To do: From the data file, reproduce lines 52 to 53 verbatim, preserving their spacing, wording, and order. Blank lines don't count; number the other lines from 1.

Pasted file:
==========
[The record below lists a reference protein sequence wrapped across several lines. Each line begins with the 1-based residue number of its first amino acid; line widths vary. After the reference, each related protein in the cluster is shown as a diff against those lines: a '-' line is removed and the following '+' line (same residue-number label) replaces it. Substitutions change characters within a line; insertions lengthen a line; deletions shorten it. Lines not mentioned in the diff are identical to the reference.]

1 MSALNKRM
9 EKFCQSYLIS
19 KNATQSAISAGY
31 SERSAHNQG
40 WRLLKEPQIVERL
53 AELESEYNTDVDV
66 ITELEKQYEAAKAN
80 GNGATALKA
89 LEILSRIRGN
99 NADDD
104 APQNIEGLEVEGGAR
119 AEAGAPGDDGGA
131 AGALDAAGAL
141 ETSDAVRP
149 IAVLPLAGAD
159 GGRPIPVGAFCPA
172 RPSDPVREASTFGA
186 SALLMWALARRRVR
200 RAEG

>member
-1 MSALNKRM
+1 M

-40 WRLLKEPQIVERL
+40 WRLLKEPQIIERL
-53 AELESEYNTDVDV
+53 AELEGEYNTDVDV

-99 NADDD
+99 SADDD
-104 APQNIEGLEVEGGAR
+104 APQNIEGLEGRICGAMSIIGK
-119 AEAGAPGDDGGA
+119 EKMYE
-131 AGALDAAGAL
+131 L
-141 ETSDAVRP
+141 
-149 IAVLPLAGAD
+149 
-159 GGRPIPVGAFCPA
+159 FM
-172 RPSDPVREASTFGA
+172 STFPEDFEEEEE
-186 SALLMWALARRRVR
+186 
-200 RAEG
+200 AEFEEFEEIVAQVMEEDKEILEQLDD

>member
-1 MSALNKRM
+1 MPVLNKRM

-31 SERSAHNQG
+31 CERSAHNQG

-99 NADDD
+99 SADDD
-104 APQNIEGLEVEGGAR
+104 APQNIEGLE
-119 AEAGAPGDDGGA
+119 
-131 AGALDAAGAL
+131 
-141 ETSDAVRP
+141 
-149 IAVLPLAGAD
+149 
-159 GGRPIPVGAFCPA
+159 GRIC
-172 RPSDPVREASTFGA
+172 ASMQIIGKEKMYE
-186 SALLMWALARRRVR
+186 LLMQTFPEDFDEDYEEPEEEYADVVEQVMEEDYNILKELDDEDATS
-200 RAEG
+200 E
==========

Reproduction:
+31 CERSAHNQG

-99 NADDD